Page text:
If you own or manage an apartment building, you’ve likely heard horror stories about stolen mail or damaged mailboxes. As a result, you may wonder which mailbox type is the best for your apartment complex.
This may be especially true if you manage a smaller apartment complex, or don’t have space for a centralized mailbox system. Perhaps your building only houses a dozen tenants, which isn’t unusual. Over half of all apartment buildings only have five to nineteen units.
If this is the case, investing in systems with parcel lockers and many locking compartments may be cost prohibitive, and you may be looking into more affordable solutions. Generally, these are wall-mounted collection boxes and door slots.
First, Look at Your Current Setup. Before choosing the right type of mailboxes for your residents, you’ll need to take inventory.
First, how many tenants will you serve, and can you easily expand should you build or add more units? Are some tenants housed so close together that they could share a set of wall-mounted mailboxes, or would it be easier to use door slots?
Another factor is the mobility of your tenants. Some cannot easily walk to another location, or outdoors, to check mail.
Also, it’s a good idea to look at your wall space, indoor and outdoor, and whether your tenants would be safe walking to that wall during all weather conditions to check their mail. Avoid placing mailboxes above uneven or unstable ground, and in locations exposed to adverse conditions.
One more less common factor to look at is whether you already have wall-mounted, vertical mailboxes. These mailboxes are taller than they are wide and are generally locking. If you are replacing vertical mailboxes because they’re worn or old, you can swap out older vertical mailboxes for newer units of the exact same type, so long as they’re in the same location as the old boxes. Otherwise, you cannot purchase vertical, wall-mounted mailboxes for USPS delivery.
If you are doing a significant remodel of the area, you must replace your vertical mailboxes with a type of USPS-approved horizontal mailbox or door slots.
Consider the Benefits and Drawbacks of Wall-Mounted Mailboxes. Horizontal wall mounted mailboxes are currently approved by the USPS for new installations. These mailboxes are wider than they are tall, and they lock, keeping resident mail safe. They are also more resistant to tampering than older models.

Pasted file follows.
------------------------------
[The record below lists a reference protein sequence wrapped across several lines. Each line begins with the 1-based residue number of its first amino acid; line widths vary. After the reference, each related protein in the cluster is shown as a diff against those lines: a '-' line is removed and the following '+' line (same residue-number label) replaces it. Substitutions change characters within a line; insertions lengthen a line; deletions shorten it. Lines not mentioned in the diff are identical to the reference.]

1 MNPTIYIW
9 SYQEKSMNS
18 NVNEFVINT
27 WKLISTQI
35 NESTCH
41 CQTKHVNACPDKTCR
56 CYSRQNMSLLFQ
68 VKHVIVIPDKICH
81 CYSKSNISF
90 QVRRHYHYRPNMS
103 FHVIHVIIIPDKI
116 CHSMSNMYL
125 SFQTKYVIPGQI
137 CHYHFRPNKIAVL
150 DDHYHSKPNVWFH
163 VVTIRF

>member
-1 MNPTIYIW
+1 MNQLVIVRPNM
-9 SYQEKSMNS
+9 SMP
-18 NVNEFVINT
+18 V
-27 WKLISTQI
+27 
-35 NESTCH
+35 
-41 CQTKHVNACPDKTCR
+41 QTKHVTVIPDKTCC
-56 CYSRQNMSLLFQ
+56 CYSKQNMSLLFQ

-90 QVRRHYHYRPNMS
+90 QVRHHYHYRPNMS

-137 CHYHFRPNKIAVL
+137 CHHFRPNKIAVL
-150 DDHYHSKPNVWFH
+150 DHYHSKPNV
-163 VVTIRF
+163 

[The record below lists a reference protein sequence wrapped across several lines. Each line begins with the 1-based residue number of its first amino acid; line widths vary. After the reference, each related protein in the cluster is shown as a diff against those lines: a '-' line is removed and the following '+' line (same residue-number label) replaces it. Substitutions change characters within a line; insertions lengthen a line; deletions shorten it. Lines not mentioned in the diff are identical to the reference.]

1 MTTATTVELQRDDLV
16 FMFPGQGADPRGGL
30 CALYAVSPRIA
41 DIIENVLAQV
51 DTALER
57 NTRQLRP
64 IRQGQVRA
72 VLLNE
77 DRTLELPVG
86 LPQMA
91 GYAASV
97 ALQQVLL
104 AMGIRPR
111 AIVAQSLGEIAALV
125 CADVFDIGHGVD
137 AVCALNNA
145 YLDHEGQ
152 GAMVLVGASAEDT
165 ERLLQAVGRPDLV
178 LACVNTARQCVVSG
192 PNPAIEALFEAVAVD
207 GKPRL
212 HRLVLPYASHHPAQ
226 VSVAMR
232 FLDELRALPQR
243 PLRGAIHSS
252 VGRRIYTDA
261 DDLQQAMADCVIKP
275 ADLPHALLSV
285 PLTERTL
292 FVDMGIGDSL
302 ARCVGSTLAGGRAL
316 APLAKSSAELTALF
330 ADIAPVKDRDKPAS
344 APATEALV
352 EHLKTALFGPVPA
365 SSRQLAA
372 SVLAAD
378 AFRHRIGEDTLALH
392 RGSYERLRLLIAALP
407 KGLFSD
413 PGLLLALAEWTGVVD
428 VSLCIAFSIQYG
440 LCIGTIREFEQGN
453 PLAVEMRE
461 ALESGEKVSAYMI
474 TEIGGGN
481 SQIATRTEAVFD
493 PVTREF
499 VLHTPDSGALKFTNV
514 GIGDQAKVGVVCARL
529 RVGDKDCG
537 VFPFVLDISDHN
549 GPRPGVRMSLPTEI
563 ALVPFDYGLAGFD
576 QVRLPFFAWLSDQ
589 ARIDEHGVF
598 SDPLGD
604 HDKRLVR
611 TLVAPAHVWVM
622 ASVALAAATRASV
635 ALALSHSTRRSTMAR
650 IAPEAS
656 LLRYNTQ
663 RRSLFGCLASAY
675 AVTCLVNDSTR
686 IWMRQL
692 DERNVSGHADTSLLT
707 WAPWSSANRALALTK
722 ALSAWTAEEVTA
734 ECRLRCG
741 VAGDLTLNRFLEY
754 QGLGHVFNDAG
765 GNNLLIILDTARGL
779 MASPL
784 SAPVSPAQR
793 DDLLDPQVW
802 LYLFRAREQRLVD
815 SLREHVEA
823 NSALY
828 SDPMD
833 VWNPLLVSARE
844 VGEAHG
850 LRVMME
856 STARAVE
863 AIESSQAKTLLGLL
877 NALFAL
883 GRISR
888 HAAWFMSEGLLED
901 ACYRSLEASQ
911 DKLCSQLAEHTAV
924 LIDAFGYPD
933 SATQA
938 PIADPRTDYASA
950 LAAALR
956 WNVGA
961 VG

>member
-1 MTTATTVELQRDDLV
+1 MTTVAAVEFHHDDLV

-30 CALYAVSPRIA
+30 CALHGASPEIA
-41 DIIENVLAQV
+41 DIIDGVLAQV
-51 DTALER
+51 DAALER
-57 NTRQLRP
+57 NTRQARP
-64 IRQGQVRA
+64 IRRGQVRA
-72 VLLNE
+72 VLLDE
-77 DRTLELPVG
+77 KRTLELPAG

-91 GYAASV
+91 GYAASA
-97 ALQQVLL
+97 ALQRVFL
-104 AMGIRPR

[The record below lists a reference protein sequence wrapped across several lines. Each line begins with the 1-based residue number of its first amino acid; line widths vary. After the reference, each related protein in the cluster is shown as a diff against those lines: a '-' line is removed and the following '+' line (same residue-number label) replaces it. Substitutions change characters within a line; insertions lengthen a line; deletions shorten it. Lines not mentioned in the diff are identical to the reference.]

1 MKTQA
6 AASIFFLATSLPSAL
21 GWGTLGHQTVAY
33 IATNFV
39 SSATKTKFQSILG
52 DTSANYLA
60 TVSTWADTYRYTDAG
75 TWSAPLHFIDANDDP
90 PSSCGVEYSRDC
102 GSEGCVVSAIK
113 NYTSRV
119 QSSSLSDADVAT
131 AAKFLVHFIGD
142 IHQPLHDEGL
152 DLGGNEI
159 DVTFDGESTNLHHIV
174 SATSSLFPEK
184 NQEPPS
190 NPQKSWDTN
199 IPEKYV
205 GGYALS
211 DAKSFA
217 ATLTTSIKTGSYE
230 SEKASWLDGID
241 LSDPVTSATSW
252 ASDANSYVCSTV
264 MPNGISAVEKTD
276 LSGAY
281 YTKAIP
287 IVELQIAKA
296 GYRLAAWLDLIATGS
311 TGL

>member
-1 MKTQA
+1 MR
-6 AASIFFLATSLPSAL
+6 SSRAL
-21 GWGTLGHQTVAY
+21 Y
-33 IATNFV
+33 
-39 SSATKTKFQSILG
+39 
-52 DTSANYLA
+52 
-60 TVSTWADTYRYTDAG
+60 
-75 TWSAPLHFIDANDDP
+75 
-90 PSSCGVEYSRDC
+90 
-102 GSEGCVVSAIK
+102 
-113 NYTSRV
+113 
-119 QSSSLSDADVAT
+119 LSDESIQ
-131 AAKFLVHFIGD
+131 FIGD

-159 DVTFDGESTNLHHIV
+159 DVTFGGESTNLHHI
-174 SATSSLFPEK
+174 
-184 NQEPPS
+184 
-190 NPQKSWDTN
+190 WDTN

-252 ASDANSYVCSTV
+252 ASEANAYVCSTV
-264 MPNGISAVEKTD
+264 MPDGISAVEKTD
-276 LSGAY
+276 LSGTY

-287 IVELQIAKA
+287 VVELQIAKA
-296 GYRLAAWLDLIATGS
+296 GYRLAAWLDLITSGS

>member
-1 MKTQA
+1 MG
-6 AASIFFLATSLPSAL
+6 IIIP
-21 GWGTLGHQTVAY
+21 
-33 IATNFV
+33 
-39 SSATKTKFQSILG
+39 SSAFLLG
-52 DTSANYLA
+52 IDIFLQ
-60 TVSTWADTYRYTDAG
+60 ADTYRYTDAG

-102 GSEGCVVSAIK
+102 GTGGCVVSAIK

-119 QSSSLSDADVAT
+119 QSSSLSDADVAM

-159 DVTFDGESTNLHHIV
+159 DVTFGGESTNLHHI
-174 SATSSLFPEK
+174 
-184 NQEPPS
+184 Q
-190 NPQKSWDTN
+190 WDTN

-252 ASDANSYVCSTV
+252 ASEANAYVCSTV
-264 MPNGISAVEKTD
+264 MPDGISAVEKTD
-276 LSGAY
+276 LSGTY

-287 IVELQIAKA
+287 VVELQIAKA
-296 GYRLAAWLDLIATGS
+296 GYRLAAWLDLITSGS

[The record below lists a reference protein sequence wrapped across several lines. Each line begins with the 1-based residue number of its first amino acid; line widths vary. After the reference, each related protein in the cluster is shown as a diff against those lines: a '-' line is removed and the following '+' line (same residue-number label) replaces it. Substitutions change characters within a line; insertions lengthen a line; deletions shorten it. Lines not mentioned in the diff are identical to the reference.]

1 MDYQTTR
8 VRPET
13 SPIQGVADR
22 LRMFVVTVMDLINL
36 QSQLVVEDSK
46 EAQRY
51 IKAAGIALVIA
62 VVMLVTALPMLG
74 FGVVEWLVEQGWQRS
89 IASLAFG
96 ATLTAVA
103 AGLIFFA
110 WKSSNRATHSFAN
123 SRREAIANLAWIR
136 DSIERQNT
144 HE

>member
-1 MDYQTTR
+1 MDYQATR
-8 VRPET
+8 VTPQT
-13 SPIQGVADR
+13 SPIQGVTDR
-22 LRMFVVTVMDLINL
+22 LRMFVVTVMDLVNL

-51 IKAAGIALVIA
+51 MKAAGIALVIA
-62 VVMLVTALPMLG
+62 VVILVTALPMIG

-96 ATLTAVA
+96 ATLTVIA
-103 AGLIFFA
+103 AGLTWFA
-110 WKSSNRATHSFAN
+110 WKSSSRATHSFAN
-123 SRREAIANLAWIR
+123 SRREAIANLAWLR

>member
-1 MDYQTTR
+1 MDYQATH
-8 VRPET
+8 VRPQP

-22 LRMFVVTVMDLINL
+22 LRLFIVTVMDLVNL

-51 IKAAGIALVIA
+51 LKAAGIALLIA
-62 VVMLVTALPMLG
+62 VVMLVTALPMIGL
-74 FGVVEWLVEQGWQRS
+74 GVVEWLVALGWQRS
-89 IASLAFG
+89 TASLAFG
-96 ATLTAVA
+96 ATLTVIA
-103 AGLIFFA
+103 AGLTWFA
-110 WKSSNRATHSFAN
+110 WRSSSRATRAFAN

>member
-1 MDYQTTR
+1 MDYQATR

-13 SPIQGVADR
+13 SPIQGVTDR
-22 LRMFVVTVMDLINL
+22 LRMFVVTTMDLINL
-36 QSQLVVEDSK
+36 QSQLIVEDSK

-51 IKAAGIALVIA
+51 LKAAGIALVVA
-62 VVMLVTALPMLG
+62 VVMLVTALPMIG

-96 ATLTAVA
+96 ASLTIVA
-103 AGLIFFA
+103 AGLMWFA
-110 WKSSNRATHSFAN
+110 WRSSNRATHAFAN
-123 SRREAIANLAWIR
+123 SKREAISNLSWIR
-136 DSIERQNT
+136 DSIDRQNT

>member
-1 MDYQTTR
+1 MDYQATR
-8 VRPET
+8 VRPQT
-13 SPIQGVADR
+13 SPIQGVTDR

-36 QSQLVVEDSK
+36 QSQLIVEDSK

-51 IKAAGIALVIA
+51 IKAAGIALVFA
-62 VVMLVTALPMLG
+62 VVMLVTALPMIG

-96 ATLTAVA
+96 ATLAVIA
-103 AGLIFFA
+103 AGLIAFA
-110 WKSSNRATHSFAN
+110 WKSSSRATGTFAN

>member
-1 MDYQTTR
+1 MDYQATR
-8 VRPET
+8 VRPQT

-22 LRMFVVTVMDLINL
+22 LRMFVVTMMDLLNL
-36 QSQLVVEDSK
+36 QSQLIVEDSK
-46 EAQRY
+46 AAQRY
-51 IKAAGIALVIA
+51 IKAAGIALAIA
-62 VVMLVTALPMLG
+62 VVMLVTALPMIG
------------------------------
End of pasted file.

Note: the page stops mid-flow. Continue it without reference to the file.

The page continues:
These aluminum boxes come with 1 to 7 doors inside each sturdy cabinet, allowing property managers to install secure mail delivery for small numbers of tenants. Each tenant receives a key, and the postal service is able to access all mailboxes at once.
Some of these wall-mounted mailboxes come with locking parcel lockers for smaller packages. Delivery is simple: a customer receives a key to access the locker when a package gets delivered. In fact, you’ll need one parcel locker per every five customer compartments when installing new wall-mounted mailboxes in an apartment complex to follow USPS regulations.
For smaller apartment complexes, you may only need one to three of these units to cover all tenant mail needs, or one or two of these units installed per building. Tenants also look at safety when deciding whether to renew a lease and stopping mail theft can lead to greater tenant retention and lower costs.
Wall-mounted mailboxes are easy to install and make the postal service’s job go quicker. The potential drawbacks can be cost, which tends to run higher, and resident convenience if many of your residents struggle with mobility. Be sure go over these factors before deciding on wall-mounted mailboxes.
Door Slots. Door slots were once the most common type of “mailbox” used for apartment delivery, and frequently seen in cartoons and movies. They’re still in use today in many locations. Depending on the situation, they may work for your apartments, and are inexpensive to buy and install.
Door slots simply install into each tenant’s door, allowing the USPS to deliver mail directly to each tenant through a slit. They’re also good for private delivery, in which an employee of an apartment complex collects all mail, and then distributes it to each tenant using this method.
This solution may work if cost prevents you from investing in wall-mounted mailboxes, and you don’t have many tenants who require mail delivery. Avoid using door slots if tenant doors face the outside, as uncomfortable drafts, animals, and intruders could use them to get into living spaces. Door slots are also great for tenants who have mobility issues and cannot easily walk to their mailboxes. However, ask your tenants if picking their mail up from the floor is okay before taking the leap.
Mail is difficult to steal via door slots, and small packages can be put through them with ease, decreasing package theft. However, larger packages will still need to be left outside of tenant doors or at a central office to be distributed for private delivery, unless you also invest in separate parcel lockers, which can be purchased and installed alone.
Door slots can also pose issues to the postal service if there are many of them, or the USPS employee will be required to climb multiple flights of stairs to deliver mail. This can lead to slow delivery times and possible injury, which makes them a good choice only for smaller complexes.
Installation time for door slots may take longer than wall-mounted mailboxes, as there will be more units to install, and holes will need to be cut into doors. This makes them a better choice for smaller complexes, where tenant doors are located inside.
We’re Here to Help You Find the Right Mail Solution. At National Mailboxes, we’re here to make sure you choose the best solution for your property, whether it be a commercial or residential complex. Figuring out the best choice for your property shouldn’t be difficult. If you have questions, be sure to reach out to us today.